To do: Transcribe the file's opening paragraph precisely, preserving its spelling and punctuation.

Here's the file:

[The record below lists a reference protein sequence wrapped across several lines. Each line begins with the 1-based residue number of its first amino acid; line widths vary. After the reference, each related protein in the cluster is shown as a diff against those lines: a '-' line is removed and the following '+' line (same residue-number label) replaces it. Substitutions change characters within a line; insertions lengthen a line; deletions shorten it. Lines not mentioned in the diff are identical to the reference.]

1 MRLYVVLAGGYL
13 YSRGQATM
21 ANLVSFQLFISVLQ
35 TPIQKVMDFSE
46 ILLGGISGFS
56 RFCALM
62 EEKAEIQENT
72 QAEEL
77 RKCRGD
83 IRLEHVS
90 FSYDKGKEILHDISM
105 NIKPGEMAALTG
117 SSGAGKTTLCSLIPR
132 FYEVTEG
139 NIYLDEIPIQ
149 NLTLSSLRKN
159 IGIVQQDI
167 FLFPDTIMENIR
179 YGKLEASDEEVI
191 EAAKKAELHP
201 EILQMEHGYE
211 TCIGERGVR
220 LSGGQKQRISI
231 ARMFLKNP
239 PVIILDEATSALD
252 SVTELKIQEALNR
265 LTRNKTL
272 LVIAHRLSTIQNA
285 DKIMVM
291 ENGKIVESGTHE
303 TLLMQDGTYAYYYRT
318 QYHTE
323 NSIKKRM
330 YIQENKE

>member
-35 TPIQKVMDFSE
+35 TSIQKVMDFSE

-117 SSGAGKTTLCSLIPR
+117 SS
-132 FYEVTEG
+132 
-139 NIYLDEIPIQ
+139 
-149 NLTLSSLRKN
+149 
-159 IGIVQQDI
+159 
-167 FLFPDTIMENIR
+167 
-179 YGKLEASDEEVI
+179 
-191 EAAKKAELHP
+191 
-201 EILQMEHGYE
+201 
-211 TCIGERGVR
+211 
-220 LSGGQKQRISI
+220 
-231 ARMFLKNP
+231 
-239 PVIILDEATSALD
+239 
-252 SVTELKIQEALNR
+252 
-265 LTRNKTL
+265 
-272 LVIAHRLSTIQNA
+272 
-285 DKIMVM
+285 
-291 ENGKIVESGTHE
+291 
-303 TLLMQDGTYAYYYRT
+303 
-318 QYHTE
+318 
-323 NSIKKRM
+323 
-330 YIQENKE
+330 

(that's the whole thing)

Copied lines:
[The record below lists a reference protein sequence wrapped across several lines. Each line begins with the 1-based residue number of its first amino acid; line widths vary. After the reference, each related protein in the cluster is shown as a diff against those lines: a '-' line is removed and the following '+' line (same residue-number label) replaces it. Substitutions change characters within a line; insertions lengthen a line; deletions shorten it. Lines not mentioned in the diff are identical to the reference.]